As early as last summer, I started getting little ”heads up“ postcards meant to whet my appetite for Infiniti’s new G20 Touring sports sedan: ”Born in Japan. Educated in Europe. Now Available in America.“ Ever since the disappearance of the G20 in ’96, I’ve been awaiting the replacement that will give Nissan’s ”luxury division“ the entry-level contender it needs to bolster a thinning product line.
Thanks to the fanfare of its promotional pedigreenot to mention my wonderful stint in October with Infiniti’s mid-level I30 Touring sedanthe ’99-model G20t found me ripe for seduction. She vamped into my life all arrayed in sultry, sexy bodywork, including a pert little flip-tail spoiler. Even at rest, she crouched in hungry anticipation for the backroads. I sidled up, got in, sat down. OK, maybe the fuzzy-wuzzy velour upholstery was a small, subliminal disappointment; but Infiniti was touting this action-figure super-hero of a car as a BMW-beater for only $24,740, as tested. I’d cut ’em some slack for that.
I started ’er up and...thunk! What had hitherto appeared a comely lass with a come-hither glint in her eye was suddenly blemished by the automotive equivalent of crooked teeth and an over-generous underbite. Here I was, ready to rock, and a buzzy little 140-horsepower four-banger out of a Nissan Sentra econo-sedan started making all these anemic ”little engine that could“ promises. Well, she couldn’tand mated to a syrupy four-speed automatic transmission, she never really even tried. Here, instead of promise and poise, was just another dubious instance of underwhelming overhype. The shame...O, the shame.
I’m all the more stunned as I attempt to deconstruct the tragedy. Here, for instance, is a spec-sheet that shows increased interior dimensions that rival and sometimes even exceed those of the new (and itself larger) BMW 3-Series sedan. And there is a wheelbase lengthened to favor stability and handling. Four-wheel anti-lock brakes, a techie-sounding ”viscous limited-slip differential,“ big-boomer 100-watt Bose CD sound, full-auto climate controlall these and more are standard features in a car costing under $25,000. Promotional fanfare for amenities like these isn’t just recommended; it’s mandatory.
But there are deafening silences as well. Where’s the four-wheel independent suspension, huh? The old G20 used to have it; so where is it now? It takes more than pompous capitalizations and a trademark to conceal the true identity of the ”Rear Multi-Link BeamÅ“ setup for the rear suspension. It’s a solid beam axle, for crying out louda cost-cutter, pure and simple. ’Fess up, why dontcha? And while you’re at it, you might as well point out that there’s no traction control on the G20 eithernot for a car that can’t get out of its own way. As it is, a little wheel chirp now and then would be a satisfying symphonic release from the buzzy panting of this little engine that won’t.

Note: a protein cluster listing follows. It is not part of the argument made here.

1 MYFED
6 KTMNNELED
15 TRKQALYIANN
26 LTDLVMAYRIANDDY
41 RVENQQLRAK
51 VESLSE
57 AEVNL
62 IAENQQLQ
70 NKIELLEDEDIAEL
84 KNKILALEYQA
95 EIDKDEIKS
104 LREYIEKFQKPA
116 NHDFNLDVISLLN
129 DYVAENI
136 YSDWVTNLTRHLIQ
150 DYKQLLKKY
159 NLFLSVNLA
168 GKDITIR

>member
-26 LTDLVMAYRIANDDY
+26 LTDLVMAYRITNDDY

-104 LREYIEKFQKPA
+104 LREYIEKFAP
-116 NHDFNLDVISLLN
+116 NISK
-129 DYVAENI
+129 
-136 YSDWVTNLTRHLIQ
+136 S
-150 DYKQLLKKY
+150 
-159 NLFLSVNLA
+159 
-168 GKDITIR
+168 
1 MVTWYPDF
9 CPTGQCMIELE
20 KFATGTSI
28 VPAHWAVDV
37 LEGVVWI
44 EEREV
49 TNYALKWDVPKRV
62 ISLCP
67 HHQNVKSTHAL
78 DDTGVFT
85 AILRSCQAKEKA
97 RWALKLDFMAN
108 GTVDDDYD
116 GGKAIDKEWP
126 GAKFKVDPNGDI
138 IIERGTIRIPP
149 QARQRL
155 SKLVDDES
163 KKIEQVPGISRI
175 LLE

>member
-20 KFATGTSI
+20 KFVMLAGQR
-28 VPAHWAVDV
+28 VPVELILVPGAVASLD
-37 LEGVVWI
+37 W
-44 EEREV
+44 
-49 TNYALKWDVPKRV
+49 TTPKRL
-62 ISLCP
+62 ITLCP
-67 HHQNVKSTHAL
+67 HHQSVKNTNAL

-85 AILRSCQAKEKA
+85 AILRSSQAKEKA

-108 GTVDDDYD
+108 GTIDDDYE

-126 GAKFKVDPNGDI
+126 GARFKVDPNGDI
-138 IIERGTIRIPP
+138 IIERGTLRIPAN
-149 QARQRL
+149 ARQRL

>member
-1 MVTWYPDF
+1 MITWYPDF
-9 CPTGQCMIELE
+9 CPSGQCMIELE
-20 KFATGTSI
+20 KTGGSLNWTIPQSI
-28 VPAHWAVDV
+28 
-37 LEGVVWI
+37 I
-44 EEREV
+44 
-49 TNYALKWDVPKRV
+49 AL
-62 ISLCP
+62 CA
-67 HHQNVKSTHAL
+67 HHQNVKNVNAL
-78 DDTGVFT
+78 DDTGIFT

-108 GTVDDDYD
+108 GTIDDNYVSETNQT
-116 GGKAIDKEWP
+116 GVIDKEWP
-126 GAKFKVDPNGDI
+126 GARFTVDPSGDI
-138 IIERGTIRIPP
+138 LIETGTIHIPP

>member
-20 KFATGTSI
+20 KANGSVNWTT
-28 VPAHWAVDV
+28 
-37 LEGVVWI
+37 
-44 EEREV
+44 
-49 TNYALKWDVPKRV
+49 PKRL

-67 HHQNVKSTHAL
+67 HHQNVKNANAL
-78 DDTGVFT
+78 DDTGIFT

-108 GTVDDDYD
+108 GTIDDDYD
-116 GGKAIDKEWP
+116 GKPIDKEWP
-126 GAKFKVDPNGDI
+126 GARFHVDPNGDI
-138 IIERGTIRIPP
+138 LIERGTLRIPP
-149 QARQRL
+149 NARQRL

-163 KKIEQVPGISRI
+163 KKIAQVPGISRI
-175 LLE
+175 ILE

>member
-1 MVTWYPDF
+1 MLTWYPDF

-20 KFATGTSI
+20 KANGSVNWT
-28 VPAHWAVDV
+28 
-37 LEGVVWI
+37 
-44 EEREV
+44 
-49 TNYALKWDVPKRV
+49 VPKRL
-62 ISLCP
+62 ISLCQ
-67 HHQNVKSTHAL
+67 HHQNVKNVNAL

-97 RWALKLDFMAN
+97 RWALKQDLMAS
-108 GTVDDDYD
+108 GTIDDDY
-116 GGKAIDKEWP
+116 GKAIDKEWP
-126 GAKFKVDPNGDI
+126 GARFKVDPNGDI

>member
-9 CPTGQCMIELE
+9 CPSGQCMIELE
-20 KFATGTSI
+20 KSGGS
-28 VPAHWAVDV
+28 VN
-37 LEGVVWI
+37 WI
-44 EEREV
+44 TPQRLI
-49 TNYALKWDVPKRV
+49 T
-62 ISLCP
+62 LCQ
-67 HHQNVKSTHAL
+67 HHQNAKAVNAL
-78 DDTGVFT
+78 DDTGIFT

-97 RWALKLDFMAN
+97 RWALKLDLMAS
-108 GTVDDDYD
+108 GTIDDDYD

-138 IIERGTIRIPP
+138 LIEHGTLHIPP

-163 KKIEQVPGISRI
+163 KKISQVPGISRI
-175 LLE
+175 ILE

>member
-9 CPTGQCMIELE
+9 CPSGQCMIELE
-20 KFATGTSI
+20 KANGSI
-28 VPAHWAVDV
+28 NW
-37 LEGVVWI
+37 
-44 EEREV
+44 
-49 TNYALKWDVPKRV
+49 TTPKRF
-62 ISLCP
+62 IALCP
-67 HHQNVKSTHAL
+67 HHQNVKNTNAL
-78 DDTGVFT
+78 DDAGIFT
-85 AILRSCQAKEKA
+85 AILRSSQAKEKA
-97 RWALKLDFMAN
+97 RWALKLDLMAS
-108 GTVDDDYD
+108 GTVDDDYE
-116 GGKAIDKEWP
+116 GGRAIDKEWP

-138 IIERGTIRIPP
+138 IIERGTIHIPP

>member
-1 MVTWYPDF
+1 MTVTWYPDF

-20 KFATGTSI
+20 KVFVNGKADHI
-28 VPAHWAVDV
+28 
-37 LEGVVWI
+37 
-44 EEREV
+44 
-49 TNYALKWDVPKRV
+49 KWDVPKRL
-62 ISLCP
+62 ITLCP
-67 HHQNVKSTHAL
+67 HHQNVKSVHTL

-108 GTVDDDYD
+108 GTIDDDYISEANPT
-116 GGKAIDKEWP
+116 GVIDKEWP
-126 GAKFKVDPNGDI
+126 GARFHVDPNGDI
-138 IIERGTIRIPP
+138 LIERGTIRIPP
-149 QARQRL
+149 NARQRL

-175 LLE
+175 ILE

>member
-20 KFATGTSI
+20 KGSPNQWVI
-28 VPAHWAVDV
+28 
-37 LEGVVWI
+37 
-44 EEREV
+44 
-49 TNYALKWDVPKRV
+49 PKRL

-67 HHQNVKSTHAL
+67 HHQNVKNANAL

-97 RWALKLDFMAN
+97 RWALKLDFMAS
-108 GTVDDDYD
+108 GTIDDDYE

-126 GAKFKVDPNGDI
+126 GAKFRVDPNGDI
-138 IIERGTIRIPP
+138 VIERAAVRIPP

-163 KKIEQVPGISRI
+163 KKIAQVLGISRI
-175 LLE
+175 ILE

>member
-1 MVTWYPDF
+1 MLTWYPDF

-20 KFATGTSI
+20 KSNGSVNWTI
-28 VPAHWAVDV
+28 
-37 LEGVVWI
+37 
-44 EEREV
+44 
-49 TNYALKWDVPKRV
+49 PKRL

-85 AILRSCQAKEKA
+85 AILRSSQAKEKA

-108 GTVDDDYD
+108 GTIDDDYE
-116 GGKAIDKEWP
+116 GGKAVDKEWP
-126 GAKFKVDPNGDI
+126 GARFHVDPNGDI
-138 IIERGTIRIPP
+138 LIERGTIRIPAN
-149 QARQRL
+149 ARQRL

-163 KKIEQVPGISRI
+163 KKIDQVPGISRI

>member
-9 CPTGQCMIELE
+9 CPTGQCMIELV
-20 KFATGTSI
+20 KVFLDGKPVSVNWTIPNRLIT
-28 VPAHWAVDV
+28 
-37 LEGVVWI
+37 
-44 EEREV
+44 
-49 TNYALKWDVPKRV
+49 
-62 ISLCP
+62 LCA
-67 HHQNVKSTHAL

This isn’t the first time for continental tastes to collide, of course. In Europe, the G20’s alter ego is a best-seller wearing the name of Primera. In Europe, too, Ford’s underappreciated U.S.-model Contour is a dazzling success as the Mondeo. But even BMW and Mercedes-Benz are savvy enough to protect their upscale cachet in the U.S. by limiting Yankee access to their pooter-motor entry-level cars for the European market. The fact that several thousand Euros think a 140-horse Primera represents an affordable bargain in an economy where ”petrol“ costs $3 per liter just doesn’t count for much in the land of purple mountain majesties and amber waves of grain.
It pays not to get blindsided by the facts; and the fact is, Infiniti’s G20t is not a credible contender against the likes of BMW’s newly refurbished 3-Series sedan. A truly realistic assessment, however, can cut both ways. As a Camry/Accord/Taurus-fighter, the G20 does manage a little luster even without a V6 engine option. Strip away the $1,200 surcharge for the ”Touring package“; banish that god-awful optional automatic transmission, which adds an $800 fiscal insult to an already debilitating performance injury; and forgo the $950 moonroof if you must. The result would be a $21,790 five-passenger car that offers a whole lot of upscale extras.
Then consider such a price in light of the ”membership perks“ that accrue to an Infiniti customer. For example, there are the generous tiered warranty provisions of 4-, 6-, and 7-year terms for total, powertrain, and corrosion protection, respectively. There’s the 24-hour roadside assistance program, and the free loaner car during extended service jobs. Given the Infiniti Division’s generally laudable dealer reputation, a ”near-luxury“ compact car shopper could find much to like in an Infiniti relationship, especially if it distracts from the G20’s over-promised powertrain performance. And what better incentive to trade up and out, eventually, to a lively I30 or a stunning Q45?
There’s little in life that discourages as much as thwarted expectations. Sometimes a miscommunication between the ”expecter“ and the ”expected“ leaves both parties innocently scratching their heads wondering just what went wrong. But when the party of the second part, with calculation aforethought, promises more than it delivers to the party of the first part, it’s only fair to cry foul. It is painfully clear that Infiniti’s G20t is only a Euro-style hero sedan in its own mind. The image purported is at odds with the facts; and stern reality, as it must, soon dismantles a hopeful perception.
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